New Australia smoking law bans brand labels

 

Tough anti-smoking laws banning brand labels passed their last major legislative hurdle in Australia and immediately faced the threat of court action from tobacco companies worried the move could spread and hurt sales elsewhere.

The upper house of parliament agreed on new laws that from December next year will force cigarettes to be sold in plain olive packets, with no mention of the brand. They would continue to show graphic images of the harm smoking can cause.

"Big tobacco has been fuming since day one that this is a law that they don't want introduced. They want to keep selling their deadly products, and we want to reduce their market. So we are destined to disagree," Health Minister Nicola Roxon told reporters.

"But we are not going to be bullied into not taking this action, just because tobacco companies say they might fight it in the courts. We are ready for that if they take legal action."

The Senate vote is the last major hurdle for the new rules, although they must now be rubber stamped by parliament's lower house in two weeks.

The laws are being closely watched by governments considering similar moves in Europe, Canada and New Zealand, and have angered tobacco companies which plan to challenge the decision. Some countries are threatening to take Australia to the World Trade Organization (WTO).

The Himalayan nation of Bhutan banned the sale of tobacco outright earlier this year.

Tobacco giants British American Tobacco, Britain's Imperial Tobacco and Philip Morris have all threatened to go to court and seek billions in compensation, arguing that the new rules restrict their trademark and intellectual property rights.

"We are disappointed that this bill has been passed - despite there being no apparent evidence this move will make any difference to public health," British American Tobacco Australiasaid in a statement.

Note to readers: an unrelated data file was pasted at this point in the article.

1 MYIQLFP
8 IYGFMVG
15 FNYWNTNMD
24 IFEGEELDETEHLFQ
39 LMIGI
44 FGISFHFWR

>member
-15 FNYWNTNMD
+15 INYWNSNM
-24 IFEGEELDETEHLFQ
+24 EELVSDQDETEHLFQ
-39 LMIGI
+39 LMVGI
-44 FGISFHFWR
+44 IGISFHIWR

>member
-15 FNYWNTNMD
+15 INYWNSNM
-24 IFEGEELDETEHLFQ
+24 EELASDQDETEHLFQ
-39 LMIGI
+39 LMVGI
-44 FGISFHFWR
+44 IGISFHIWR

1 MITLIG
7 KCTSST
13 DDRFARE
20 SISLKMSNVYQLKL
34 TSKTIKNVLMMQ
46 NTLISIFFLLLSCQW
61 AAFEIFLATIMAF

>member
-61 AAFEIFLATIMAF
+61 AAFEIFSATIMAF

"British American Tobacco Australia has always said that it wanted to avoid having to go to court but, if pushed to do so, it will take all appropriate legal measures to defend its intellectual property, valuable brands and right to compete as a legitimate business selling a legal product."

The governments of Dominican Republic, Nicaragua and Ukraine have also lobbied against Australia's laws and threatened a WTO challenge.

British American Tobacco spokesman Scott McIntyre said the laws would create a black market for tobacco, which would force down prices and see more people take up smoking.

"In years to come, plain packaging will be remembered as the legislation which wasted billions of taxpayer's dollars, caused uncontrollable growth in organised gang activity on the black market and increased smoking rates in young people," he said.

Australia already has graphic health warnings on cigarette packets, along with 41 other countries which have mandated smoking health warnings. The new packaging rules start in December 2012.

The World Health Organization in 2005 urged countries to consider plain packaging, and estimated more than 1 billion are regular smokers, 80 percent of them in poor countries.

Analysts say tobacco companies are worried that plain packaging could spread to important emerging markets like Brazil, Russia and Indonesia, and threaten growth there.

Legal experts said challenges would likely fail.

"In my opinion, the tobacco industry's threat of litigation is largely vexatious," said Matthew Rimmer, associate professor of law at the Australian National University.

He said WTO action would also likely fail, as its 1994 intellectual property rights agreement gives governments the right to pass laws to protect public health.

Australia already bans tobacco advertising, smoking in public buildings and the public display of cigarettes in shops. In some states, it is illegal to smoke in a car if a child is a passenger.

Australia wants to cut the number of people who smoke from around 15 percent of the population to 10 percent by 2018. Health authorities say smoking kills 15,000 Australians each year with social and health costs of around $32 billion.

Australia's tobacco market generated total revenues of around $10 billion in 2009, up from A$8.3 billion in 2008, although smoking generally has been in decline. Around 22 billion cigarettes are sold in the country each year.

Reuters

Suggested Topics
Start your day with The Independent, sign up for daily news emails
News
people